Okinawa Island Guide

Everything on Okinawa Island from A to Z | culture-lifestyle

Okinawa Island Guide

Culture & lifestyle

Okinawan spirit: eisa

Eisa dancing is performed on the last day of the three-day Obon celebration to bid farewell to the ancestors’ spirits (michi-junee). To most Uchinanchu (Okinawans), this day is a most chim-dondon (exciting) occasion. Young men and women travel around residential streets and business areas dancing eisa, accompanied by drums, folk songs, chants and whistling. Eisa was originally performed so that people could give the spirits a good send-off. Around 30 young men and women dance eisa at any one time, singing, chanting and playing drums to the strains of a sanshin.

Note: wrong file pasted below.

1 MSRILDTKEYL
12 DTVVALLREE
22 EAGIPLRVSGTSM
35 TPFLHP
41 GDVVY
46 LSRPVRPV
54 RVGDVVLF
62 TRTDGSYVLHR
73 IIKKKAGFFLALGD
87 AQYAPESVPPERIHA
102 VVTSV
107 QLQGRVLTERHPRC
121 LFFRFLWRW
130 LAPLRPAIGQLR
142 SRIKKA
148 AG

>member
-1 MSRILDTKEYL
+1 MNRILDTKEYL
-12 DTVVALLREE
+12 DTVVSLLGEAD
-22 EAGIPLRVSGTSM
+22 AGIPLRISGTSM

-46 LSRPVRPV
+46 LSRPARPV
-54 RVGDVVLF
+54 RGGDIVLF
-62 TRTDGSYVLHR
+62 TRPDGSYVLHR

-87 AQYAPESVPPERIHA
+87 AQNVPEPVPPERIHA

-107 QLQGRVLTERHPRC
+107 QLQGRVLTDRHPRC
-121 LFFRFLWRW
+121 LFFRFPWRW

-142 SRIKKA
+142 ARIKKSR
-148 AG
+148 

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Karate: the martial art of Okinawa

Okinawa is the birthplace of karate. The actual meaning of karate in Japanese is “empty hand.” However, the Okinawans first elaborated “te” (hand), their own unique art of self-defense devoid of weapons, which later developed into karate. Created in the former Ryukyu Kingdom and spread from Okinawa to Japan and then to the world, karate today is said to have more than 50 million fans in more than 140 countries. Karate is characterized by the use of fists, toes, elbows and knife-like hands.

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The ultimate longevity meal that you can enjoy nowhere but here

Ever since the publication of “The Okinawa Program,” which investigates Okinawan longevity, the island has experienced a steady influx of longevity and anti-aging researchers seeking to better understand the causes of this long life expectancy. After coming to Okinawa they always, without fail, visit the restaurant Emi no Mise in Ogimi Village.

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Haarii — dragon boat races